Aluminum producer Alcoa, Inc. (AA) said Tuesday after the markets closed that its first quarter profit fell 69% from last year, as higher costs and expenses more than offset a small increase in revenue. However, the company's quarterly earnings surprised Wall Street analysts who were expecting the company to report a loss for the quarter.
Alcoa's first quarter profit was also a strong improvement over the company's fourth quarter loss. The company said the latest earnings were led by strong productivity growth and improved market conditions. The company achieved strong first quarter productivity growth across all businesses, driven by process improvements and procurement savings.
The slight increase in the company's quarter revenue was attributable to higher third party shipments in the upstream businesses, better volume and mix in the midstream business, and improved volume in the downstream business, partially offset by a 9% drop in the realized price of aluminum and a 13% drop in the realized price of alumina.
Alcoa recorded year-over-year revenue growth in commercial transportation, aerospace and automotive end markets, while revenues were down in industrial products and building and construction end markets.
"Performance rebounded strongly this quarter due to our proactive cash sustainability actions, our relentless focus on profitable growth, and stabilizing markets," said Klaus Kleinfeld, Alcoa Chairman and Chief Executive Officer. "We are successfully executing on our aggressive strategy to move down the cost curve in our upstream businesses, and drive to record profitability in our midstream and downstream businesses. Challenges remain in this economy, but we approach them better prepared than ever before."
Alcoa shares are currently gaining 5.69% in after hours trading after closing the day's regular trading session at $9.32, down 28 cents or 2.92%. The shares trade in a 52-week range of $8.45 to $17.96.
For the first quarter ended March 31, 2012, the company reported net income of $94 million or $0.09 per share, compared to $308 million or $0.27 per share for the year-ago quarter.
Excluding special items, income from continuing operations for the latest quarter was $105 million or $0.10 per share.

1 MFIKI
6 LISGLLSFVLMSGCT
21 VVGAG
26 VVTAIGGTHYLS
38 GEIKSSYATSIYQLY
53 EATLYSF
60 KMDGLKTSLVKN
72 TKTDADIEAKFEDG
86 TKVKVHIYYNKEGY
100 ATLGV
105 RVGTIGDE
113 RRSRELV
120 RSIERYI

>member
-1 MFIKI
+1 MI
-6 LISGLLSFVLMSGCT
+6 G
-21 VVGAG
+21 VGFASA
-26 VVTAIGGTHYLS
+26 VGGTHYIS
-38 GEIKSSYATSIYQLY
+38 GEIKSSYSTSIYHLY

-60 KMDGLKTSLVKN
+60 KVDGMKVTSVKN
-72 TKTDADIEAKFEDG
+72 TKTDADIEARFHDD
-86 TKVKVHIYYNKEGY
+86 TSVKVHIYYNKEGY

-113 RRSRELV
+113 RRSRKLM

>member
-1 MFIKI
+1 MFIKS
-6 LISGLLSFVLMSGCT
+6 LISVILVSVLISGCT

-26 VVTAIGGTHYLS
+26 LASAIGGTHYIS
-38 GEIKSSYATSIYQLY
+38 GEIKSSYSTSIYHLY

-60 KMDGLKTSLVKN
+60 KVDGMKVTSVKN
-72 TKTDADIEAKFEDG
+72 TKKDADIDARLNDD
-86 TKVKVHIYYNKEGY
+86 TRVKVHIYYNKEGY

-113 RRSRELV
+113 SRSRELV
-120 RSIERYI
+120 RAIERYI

On average, analysts polled by Thomson Reuters expected the company to report a loss of $0.04 per share for the first quarter. Analysts' estimates typically exclude special items.
Alcoa, the first Dow 30 company to report first quarter earnings, said sales for the quarter rose slightly to $6.01 billion from $5.96 billion in the same quarter last year. Analysts had a consensus revenue estimate of $5.77 billion for the first quarter.
First quarter after-tax operating income or ATOI from the company's Alumina segment dropped 306% to $35 million from $142 million a year ago. Alumina production totaled 4,153 kmt in the first quarter, up from 4,025 kmt in the first quarter of last year.
The company's Primary Metal segment reported an after-tax operating income of $10 million for the first quarter, compared to $202 million in the same quarter last year.
The company's Global Rolled Products segment reported an after-tax income of $96 million for the first quarter, up 19% from $81 million in the prior year quarter.
First quarter ATOI from the company's Engineered Products and Solutions segment grew 19% to $155 million from $130 million in the year-ago quarter.
Alcoa also reaffirmed its global aluminum demand growth projection of 7% and a global aluminum supply deficit in 2012.
Alcoa was among the companies that were hit most during the recession. The company cut more than 20,000 jobs and closed plants in the U.S. and Europe to tide over the global economic slowdown.
The company has taken further steps to cut costs and reallign production in order to remain competitive. Alcoa said last week that it will reduce its annual alumina production capacity by 390,000 metric tonnes, or about 2%, or to align production with smelter curtailments announced earlier this year and to reflect prevailing market conditions.
In January, the company said that it plans to close or curtail about 531,000 metric tons, or 12% of its global smelting capacity, to cut costs and improve competitiveness.
by RTT Staff Writer
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